That Cavafy does not name his secret is telling. The poem is not about homosexuality but about what it means when you cannot be yourself since society does not accept you. Therefore, the poem is regarded as both personal and universal. It also offers hope: what is not accepted at this moment in time, can be regarded as perfectly normal in the future.
In 1908, Cavafy was already 45 years old when he went to live on his own. Previously, he had shared a house with his brothers. This proved to be a turning point in his life. Poetry now received his undivided attention. The poems he wrote from this moment onward are considered to be his best and most mature work. Krimmena was put to paper in 1908, but was only found in his archive after his passing. It was suitable, since its title means as much as ‘hidden’ or ‘secret’ in Greek.
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Konstantínos Kaváfis in Leiden
Photo Anoesjka Minnaard
Since 1994, this wall poem can be found on Turfmarkt, on the corner of Caeciliastraat. In 2003, the TEGEN-BEELD Foundation organized a night of poetry surrounding Cavafy. On a summer night, several Dutch writers, booksellers, students, musicians and other enthusiasts from Leiden recited all his 154 published poems. In honor of this occasion a booklet on Cavafy was published.
I am from Constantinople by descent, but I was born in Alexandria [...] I left very young, and spent much of my childhood in England. Subsequently I visited this country as an adult, but for a short period of time. I have also lived in France. During my adolescence I lived over two years in Constantinople. [...] I know English, French, and a little Italian.
A biographical note written by Cavafy
- Cavafy was not a people person. If he had ever guests over, he was known to welcome them by the light of a small economical lamp so that they were barely able to see him.
- During his lifetime, Cavafy was well-known in England. This was thanks to personal contact with several English authors. Since he had lived in England, he was quite competent at English. Supposedly at the age of nine, he wasn’t able speak Greek yet and when he did learn, he spoke Greek with an English accent for the rest of his life.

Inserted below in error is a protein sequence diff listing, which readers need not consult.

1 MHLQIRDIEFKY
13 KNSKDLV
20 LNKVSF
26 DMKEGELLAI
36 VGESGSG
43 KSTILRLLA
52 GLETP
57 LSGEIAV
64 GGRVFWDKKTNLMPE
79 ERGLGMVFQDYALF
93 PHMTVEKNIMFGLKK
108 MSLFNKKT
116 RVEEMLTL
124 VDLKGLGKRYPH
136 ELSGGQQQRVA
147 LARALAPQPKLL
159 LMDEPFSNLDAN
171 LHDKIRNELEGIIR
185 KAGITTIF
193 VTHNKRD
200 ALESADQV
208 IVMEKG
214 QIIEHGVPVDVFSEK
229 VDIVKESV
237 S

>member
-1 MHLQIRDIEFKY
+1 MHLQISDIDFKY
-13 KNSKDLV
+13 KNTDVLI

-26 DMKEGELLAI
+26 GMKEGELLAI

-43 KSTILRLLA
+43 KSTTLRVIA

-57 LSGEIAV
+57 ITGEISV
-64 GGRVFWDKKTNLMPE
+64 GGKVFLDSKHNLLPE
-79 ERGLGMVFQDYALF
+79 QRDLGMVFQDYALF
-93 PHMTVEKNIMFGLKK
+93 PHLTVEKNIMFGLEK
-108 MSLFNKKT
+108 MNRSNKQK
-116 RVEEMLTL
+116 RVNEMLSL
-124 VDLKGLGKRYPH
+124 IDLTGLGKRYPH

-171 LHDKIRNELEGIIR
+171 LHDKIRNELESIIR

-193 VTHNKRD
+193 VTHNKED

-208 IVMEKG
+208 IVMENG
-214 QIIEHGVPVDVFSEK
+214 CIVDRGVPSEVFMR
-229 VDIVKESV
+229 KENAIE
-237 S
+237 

Απ΄ όσα έκαμα κι απ΄ όσα είπα
να μη ζητήσουνε να βρουν ποιος ήμουν.
Εμπόδιο στέκονταν και μεταμόρφωνε
τες πράξεις και τον τρόπο της ζωής μου.
Εμπόδιο στέκονταν και σταματούσε με
πολλές φορές που πήγαινα να πω.
Η πιο απαρατήρητές μου πράξεις
και τα γραψίματά μου τα πιο σκεπασμένα --
από εκεί μονάχα θα με νοιώσουν.
Αλλά ίσως δεν αξίζει να καταβληθεί
τοση φροντίς και τόσος κόπος να με μάθουν.
Καθότι -- στην τελειωτέρα κοινωνία --
κανένας άλλος καμωμένος σαν εμένα
βέβαια θα φανεί κ' ελεύθερος θα κάμει.
From all I did and all I said
let no one try to find out who I was.
An obstacle was there that changed the pattern
of my actions and the manner of my life.
An obstacle was often there
to stop me when I’d begin to speak.
From my most unnoticed actions,
my most veiled writing—
from these alone will I be understood.
But maybe it isn’t worth so much concern,
so much effort to discover who I really am.
Later, in a more perfect society,
someone else made just like me
is certain to appear and act freely.
Translation: Edmund Keeley, Philip Sherrard
This entry was written by Het Taalmuseum in collaboration with Kyrizaki Athina. The translation into English is by Demi van de Wetering. The following publications were consulted:
- Hans Warren en Mario Molengraaf, Kaváfis: gedichten (Amsterdam Bert Bakker 1986)
- Latistor blog
- G.H. Blanken, ‘De Nieuwgriekse dichter Konstandinos P. Kavafis’, De Gids 106 (1941) via DBNL.NL.
- Website over Kavafis
- Ikee library
- Web Archive
- C.P. Cavafy, Collected Poems. Translated by Edmund Keeley and Philip Sherrard. Edited by George Savidis. Revised Edition. Princeton University Press, 1992